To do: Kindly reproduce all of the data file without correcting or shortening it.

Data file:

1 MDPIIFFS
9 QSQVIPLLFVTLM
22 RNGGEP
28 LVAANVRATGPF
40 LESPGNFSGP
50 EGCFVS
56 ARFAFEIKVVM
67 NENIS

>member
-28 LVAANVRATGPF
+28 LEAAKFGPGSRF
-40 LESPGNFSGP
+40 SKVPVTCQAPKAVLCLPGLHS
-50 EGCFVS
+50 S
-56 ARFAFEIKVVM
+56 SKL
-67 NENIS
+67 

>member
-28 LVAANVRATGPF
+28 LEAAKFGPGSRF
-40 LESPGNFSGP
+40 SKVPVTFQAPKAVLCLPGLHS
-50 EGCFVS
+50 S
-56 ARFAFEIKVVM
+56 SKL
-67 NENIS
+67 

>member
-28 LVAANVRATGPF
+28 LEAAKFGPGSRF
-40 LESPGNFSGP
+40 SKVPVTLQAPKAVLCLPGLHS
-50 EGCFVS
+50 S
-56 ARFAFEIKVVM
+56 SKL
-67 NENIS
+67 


1 MDPIIFFS
9 QSQVIPLLFVTLM
22 RNGGEP
28 LVAANVRATGPF
40 LESPGNFSGP
50 EGCFVS
56 ARFAFEIKVVM
67 NENIS

>member
-28 LVAANVRATGPF
+28 LEAAKFGPGSRF
-40 LESPGNFSGP
+40 SKVPVTCQAPKAVLCLPGLHS
-50 EGCFVS
+50 S
-56 ARFAFEIKVVM
+56 SKL
-67 NENIS
+67 

>member
-28 LVAANVRATGPF
+28 LEAAKFGPGSRF
-40 LESPGNFSGP
+40 SKVPVTFQAPKAVLCLPGLHS
-50 EGCFVS
+50 S
-56 ARFAFEIKVVM
+56 SKL
-67 NENIS
+67 

>member
-28 LVAANVRATGPF
+28 LEAAKFGPGSRF
-40 LESPGNFSGP
+40 SKVPVTLQAPKAVLCLPGLHS
-50 EGCFVS
+50 S
-56 ARFAFEIKVVM
+56 SKL
-67 NENIS
+67 